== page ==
I’m sure for a while I was convinced that I did indeed go to school in Olympia.
Given there’s also Miss World, Doll Parts and Jennifer’s Body on here, it is hard to dismiss this album. For a brief moment in time this was a band who mattered, and this is the record thereof.
File under: Forget the whole, and enjoy this part
Our domestic odyssey through all fives series of The Wire came to an end on Saturday.
I was wondering where I’d get my fix of junky antics until I spied this album next on the CD rack.
This is one of those rare concept albums that: (a) holds attention; (b) doesn’t reek of self-indulgence; and (c) tells a gritty tale with humour.
We’re thrown into the world of Charlemagne, Holly and their drug-chasing, ass-pimping friends as they roam the bad streets of various cities (although I don’t think Baltimore is amongst the locales).
Over a fantastic bar-room rock soundtrack, we get mainly spoken word vocals that are biting in their vitriol, and absolutely captivating. Our cast swing through highs (surprise, surprise) and lows, and fire off snappy dialogue worthy of Chandler or Kerouac. The Catholic imagery flies thick, as Holly wrestles with her demons, while partying very, very hard.
This is a unique album in my collection. It is not background listening, but more like picking up a grimy book of short stories. These guys have pushed music to an exciting, literary place. And before this I’d never heard the phrase “hoodrat”:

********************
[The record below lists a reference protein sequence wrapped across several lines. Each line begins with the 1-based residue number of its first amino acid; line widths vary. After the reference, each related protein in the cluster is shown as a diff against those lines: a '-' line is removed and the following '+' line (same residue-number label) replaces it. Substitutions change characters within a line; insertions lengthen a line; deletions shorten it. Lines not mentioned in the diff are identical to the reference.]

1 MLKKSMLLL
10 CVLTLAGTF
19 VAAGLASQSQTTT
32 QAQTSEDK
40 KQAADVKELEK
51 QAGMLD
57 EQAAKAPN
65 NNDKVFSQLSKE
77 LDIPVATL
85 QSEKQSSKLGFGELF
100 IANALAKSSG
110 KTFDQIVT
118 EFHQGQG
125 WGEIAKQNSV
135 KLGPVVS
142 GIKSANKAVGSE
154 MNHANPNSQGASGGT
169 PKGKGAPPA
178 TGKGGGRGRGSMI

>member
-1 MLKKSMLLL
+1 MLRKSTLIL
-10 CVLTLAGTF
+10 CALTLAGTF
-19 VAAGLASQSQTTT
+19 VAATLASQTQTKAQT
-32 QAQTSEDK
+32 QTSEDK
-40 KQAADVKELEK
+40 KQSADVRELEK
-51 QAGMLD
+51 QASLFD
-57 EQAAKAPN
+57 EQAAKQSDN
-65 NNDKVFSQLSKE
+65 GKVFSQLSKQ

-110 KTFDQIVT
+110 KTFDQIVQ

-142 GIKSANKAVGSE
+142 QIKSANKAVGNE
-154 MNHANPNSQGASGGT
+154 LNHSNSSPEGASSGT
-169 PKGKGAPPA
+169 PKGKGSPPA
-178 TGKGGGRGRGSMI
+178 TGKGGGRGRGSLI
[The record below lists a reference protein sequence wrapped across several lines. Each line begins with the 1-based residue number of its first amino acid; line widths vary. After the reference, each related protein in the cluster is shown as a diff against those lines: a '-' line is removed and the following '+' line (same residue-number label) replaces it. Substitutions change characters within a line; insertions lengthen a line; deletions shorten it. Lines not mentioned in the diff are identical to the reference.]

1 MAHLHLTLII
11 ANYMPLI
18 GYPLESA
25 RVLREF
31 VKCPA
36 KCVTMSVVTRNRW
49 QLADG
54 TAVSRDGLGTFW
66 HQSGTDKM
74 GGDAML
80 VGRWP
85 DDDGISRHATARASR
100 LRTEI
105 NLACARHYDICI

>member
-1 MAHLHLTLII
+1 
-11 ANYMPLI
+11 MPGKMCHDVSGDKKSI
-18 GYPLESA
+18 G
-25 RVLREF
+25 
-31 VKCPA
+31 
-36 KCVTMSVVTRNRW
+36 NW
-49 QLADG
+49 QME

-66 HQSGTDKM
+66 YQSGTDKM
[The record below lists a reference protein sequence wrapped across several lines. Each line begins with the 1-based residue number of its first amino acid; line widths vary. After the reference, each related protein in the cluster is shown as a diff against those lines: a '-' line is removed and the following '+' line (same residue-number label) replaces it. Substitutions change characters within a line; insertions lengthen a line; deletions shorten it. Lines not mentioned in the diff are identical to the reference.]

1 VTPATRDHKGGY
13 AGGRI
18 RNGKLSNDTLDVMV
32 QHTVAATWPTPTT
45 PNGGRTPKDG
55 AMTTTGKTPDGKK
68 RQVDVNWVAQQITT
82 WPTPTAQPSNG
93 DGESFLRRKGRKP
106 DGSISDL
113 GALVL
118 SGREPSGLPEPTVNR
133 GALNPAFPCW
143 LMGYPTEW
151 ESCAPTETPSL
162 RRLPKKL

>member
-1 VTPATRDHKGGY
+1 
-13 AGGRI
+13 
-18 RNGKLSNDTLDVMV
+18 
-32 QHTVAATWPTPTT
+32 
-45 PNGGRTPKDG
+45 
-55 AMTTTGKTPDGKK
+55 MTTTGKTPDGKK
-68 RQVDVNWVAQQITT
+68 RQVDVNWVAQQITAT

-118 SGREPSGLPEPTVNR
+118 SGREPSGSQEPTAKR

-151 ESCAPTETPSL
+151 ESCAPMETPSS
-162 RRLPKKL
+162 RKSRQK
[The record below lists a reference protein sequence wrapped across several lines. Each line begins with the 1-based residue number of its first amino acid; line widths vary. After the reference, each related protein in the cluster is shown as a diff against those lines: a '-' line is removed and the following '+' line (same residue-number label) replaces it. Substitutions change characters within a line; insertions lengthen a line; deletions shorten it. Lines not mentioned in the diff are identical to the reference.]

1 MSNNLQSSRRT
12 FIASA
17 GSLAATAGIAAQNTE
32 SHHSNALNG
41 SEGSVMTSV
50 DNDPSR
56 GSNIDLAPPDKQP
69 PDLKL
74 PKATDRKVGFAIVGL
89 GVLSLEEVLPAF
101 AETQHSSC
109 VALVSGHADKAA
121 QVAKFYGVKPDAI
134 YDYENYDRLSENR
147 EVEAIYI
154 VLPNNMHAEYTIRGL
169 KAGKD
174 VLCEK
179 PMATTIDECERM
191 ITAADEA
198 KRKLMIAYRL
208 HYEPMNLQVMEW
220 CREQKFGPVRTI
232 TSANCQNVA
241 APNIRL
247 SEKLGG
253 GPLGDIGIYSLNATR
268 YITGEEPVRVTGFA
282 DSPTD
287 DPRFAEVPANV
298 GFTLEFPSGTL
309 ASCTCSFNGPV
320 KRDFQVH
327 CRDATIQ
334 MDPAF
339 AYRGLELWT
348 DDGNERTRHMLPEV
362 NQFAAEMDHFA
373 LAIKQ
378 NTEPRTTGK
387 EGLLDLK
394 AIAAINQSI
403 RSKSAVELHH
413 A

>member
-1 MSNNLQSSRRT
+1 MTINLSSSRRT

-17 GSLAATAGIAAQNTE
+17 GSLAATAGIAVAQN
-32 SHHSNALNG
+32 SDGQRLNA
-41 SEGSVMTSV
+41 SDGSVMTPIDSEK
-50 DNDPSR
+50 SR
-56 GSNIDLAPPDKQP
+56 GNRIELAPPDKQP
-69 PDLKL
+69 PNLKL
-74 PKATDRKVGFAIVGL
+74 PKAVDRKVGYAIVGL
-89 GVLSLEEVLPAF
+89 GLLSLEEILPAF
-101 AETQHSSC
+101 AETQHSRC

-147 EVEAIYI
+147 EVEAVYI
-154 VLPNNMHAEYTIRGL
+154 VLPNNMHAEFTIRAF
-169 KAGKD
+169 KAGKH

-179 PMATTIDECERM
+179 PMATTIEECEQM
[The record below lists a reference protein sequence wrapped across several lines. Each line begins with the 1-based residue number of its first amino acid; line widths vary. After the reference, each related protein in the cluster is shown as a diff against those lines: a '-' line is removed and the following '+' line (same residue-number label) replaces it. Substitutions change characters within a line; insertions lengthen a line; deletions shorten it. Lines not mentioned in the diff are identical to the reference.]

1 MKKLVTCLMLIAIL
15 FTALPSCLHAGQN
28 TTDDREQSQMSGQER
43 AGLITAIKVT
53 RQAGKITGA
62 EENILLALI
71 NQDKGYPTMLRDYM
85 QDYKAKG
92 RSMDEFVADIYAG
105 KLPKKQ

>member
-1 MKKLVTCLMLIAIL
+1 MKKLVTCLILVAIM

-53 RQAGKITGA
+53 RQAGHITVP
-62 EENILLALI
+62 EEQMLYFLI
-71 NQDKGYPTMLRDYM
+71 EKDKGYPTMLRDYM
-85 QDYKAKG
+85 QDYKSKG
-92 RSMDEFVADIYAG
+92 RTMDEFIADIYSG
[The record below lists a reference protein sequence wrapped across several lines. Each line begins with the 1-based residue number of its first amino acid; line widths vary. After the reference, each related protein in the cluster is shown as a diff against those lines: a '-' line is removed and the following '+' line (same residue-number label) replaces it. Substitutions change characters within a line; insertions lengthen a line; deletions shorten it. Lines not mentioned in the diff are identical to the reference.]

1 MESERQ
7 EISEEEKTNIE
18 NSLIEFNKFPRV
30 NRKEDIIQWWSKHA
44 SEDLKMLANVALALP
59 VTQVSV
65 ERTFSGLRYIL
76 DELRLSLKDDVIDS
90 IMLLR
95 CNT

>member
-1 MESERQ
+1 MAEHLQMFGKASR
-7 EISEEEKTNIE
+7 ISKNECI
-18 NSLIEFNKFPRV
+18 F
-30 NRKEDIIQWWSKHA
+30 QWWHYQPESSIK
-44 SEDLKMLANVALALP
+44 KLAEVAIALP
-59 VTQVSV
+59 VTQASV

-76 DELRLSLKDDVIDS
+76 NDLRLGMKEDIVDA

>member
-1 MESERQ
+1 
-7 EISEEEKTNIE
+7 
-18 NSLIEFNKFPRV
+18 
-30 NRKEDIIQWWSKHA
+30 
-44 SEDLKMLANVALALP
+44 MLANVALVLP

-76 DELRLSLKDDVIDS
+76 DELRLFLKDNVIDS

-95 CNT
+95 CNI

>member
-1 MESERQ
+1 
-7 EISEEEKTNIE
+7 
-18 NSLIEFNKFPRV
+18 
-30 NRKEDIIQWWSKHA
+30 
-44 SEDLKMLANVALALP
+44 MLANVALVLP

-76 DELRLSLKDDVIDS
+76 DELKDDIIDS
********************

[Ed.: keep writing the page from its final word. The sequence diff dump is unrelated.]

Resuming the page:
File under: A trial worth enduring
This is probably the biggest mystery CD I’ve reviewed so far.
I’m sure I’d never listened to it before. I probably picked it up at a sale. I was convinced for some reason that it was some ethereal electronic effort, as I had it in mind this was some one-man show, with perhaps a lo-fi bent.
It turns out I was right on the ‘solo genius with a long history of self-released cassettes’. But this is far from an ambient soundscape collection.
Rather it is a fascinating collection of funk-ringed soulful numbers by a full band included a talented female R&B vocalist (as the genius decided to work with lesser mortals for once). It’s at the rocking end of the funk spectrum on a few tracks (e.g. Wish I Had A Wishing Ring):
Other tracks have that indie-pop feel of the more user-friendly Sonic Youth stuff, or perhaps the Clouds.
I’ve been really rapt to find this album hiding in plain sight. I look forward to giving it much more time in the future.
File under: Spend some time by this pond
A peril for suddenly successful acts is that they rush out a follow-up that lacks the power and pullof their breakout release.
The Hilltop Hoods didn’t fall for this trap, perhaps because of their veteran status by the time they won us over.